To further your comprehension of this, it's important to understand a (conservation of momentum). You might like to think of it like dropping a tennis ball on the floor, and with each bounce it loses a slight amount of energy. If you now imagine this not as a tennis ball but as waves, bouncing back and forth between two stars, you can assume the peaks-and-valleys within these waves gradually distance themselves.
This may show us, that all elementary waves are only ever a contributory factor within a strong wave, fluctuating between both bodies of mass (stars) in tandem.
By doing this, what we achieve, is an ability to allow all universal wave mechanics to distribute a denomination between themselves, and another point, equal in parity to its reciprocal body. And therefore, this endeavour permits us - as strong believers in extraterrestrial life, to postulate theory at this juncture, that time, on any universal dimension is no more than a concept on men's imaginations. And that belief can be vindicated later with measurable prediction.
But we must also demonstrate at this point, the difference between time of a universal dimension, and that of our own individual existence. In other words, we now seek to run two portions of time parallel to each other.
We might like to emphasise that phrase and call it: a time non-time parallel.
The fundamental reason for this, is to exhibit a distinction between Einsteinian special relativity, that concludes the speed of light (c) to be a constant in a vacuum, and our own, alternative postulate which challenges Einstein's long held belief. And we don't stipulate this easily. In fact, it's very frightening to venture near such a postulate without feeling an enormous uneasiness inhabit my mind. But it has to be undertaken nonetheless if we are to offer credence to another explanation.
When we argue the speed of light to be a constant, we can automatically attach time-frames to any dimension. This allows us to believe a clock may start ticking, and we can use the said clock as a unit of measurement. Yet in doing so, we have somewhat neglected Newtonian mechanics in the wider ambit of our initial discussion: And maybe to do so is meretricious by its nature.
For although there may be a demonstrative, very showy example on top, what lurks treacherously beneath the surface might be the prohibition of mankind's greatest ambition; passage into the great wide yonder to explore the most distant recesses of space.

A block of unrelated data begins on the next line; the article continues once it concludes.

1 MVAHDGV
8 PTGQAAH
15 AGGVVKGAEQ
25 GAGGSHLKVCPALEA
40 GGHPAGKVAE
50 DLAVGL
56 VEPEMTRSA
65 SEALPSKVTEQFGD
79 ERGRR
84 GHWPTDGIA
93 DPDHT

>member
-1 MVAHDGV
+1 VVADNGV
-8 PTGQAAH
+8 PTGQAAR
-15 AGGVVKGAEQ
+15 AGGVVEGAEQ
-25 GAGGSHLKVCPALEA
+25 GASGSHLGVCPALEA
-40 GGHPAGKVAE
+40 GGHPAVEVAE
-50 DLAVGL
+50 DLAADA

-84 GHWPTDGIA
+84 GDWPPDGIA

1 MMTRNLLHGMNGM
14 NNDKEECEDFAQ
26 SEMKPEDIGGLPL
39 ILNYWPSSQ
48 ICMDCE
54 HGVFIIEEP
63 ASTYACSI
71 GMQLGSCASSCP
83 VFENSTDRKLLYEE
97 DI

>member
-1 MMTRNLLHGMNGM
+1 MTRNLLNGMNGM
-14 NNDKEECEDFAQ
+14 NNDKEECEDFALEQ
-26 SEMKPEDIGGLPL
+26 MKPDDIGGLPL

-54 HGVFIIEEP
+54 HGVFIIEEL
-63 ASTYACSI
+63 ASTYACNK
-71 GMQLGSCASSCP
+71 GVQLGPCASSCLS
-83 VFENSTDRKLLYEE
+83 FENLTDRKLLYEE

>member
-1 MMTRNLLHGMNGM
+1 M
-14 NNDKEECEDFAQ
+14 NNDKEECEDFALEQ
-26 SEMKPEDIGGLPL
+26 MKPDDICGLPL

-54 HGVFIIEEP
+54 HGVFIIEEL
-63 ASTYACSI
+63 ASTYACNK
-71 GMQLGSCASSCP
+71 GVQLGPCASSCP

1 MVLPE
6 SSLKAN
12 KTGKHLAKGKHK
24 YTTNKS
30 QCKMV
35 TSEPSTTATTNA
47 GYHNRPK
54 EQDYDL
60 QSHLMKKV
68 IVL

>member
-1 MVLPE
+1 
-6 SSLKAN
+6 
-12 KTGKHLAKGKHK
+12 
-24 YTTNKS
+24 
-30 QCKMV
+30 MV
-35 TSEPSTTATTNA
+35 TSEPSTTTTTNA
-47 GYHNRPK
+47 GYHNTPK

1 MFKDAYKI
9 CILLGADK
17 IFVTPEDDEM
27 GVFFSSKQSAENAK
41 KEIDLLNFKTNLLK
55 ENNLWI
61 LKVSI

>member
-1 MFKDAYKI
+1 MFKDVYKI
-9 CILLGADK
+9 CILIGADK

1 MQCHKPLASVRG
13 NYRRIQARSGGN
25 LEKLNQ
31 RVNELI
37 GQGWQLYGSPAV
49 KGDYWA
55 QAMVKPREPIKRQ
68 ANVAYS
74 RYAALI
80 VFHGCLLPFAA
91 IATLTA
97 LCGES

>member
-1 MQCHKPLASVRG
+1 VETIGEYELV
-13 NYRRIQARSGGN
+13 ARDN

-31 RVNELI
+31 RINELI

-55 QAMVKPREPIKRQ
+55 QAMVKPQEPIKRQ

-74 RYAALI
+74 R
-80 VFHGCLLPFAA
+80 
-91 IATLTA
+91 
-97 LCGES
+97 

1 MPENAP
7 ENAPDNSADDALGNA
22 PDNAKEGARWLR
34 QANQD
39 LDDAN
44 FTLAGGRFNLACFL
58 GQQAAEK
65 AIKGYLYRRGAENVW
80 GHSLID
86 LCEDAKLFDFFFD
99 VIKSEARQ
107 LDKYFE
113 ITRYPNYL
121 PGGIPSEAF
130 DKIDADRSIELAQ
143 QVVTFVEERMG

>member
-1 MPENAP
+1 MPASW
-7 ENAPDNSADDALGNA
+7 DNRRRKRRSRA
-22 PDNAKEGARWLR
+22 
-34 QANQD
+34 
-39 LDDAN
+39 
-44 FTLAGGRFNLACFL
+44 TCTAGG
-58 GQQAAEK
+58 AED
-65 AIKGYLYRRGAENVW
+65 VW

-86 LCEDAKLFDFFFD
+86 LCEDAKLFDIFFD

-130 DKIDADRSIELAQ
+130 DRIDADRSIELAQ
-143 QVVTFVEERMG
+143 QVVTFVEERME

In essence we could preclude man's adventures by limiting man's thinking.
If we are right here, and I do stress the importance of the word "If", then one of the most damaging examples of Einsteinian physics is, it only ever holds court with half the numbers it needs to fully show the way our universe interprets a concept slightly different from our own.
What we say, is our universe never discriminates against any other part of the universe, and all observers are literally treated as equal in the matrix's of things, unlike us, as individuals, that may naturally seek exemption from the proliferation of universal edict. We might even assume, from a more ecumenical perspective that this denomination of time, based entirely on a universal evaluation is what they termed in medieval times as: "God's time." (That for God to govern the universe, time must cease to exist, as God must be able to look equally forward - as he can backward, whilst governing the present!)
Therefore the theroy unfurling here will most certainly allow any would-be philosopher or cleric an opportunity to discover the fuller implications of Christian ethos within the mentality of pantheism, and promote Christianity with some indecent haste.
But as we are concentrating this work for ufologists, that's another paper for another time.
And we must reluctantly concentrate our beliefs on that of ufology as promised under the principle of this doctrine.
We said, with special relativity, we could allow a clock to instantly start ticking. And this we hold too.
When this analogy is applied, we don't particularly challenge any of Einstein's belief, as it would be nonsense to do so. The evaluated criteria has been laid out before us, inspected and vindicated to the best of my knowledge.
However, from the ufologist's perspective, these universal set of physics fail to meet specific alternative criteria and allow the passage of any extraterrestrial craft over any sustained journey at the accelerated velocities it would need to journey from one star system to another.
Therefore, we now raise a very obvious question; one that has never been broached before under the laws of physics, and try to introduce some semblance of reality into a very contrived debate: Could there be two sets of physics which actually contradict one another, just as special relativity and ufology do?
There was almost a still, temperate sobriety that crossed my body as the thought fermented wildly in my mind. Initially, like many philosophers I found the subject matter of UFO activity somewhat strange to say the least.
I have even believed in the past, that perhaps they are no more than the workings of over active imaginations, with some innocent childlike qualities attached.
But as time lapsed, I too would become a convert.
Yet, the way I watched scientists treat ufologists stirred some sleeping beast inside me. To be perfectly honest, I found the esoteric attitude to the whole problem puerile at best.
Although I had a strong insight into special relativity at that juncture in time, I still couldn't help but see the demonisation of ufologists as anything other than an arrogant attempt of educated bullying. And I knew then that if we were to re-evaluate special relativity we would most certainly need some profound piece of thinking: Something only universal evaluation itself could contest. I was on my way to a universal court, higher than any of man's courts, and conclusive in its verdict. No room for appeal, and no ambit for mitigation.
The questions I began asking were profound in their simplicity:
(i) How could any possible UFO circumvent the speed of light?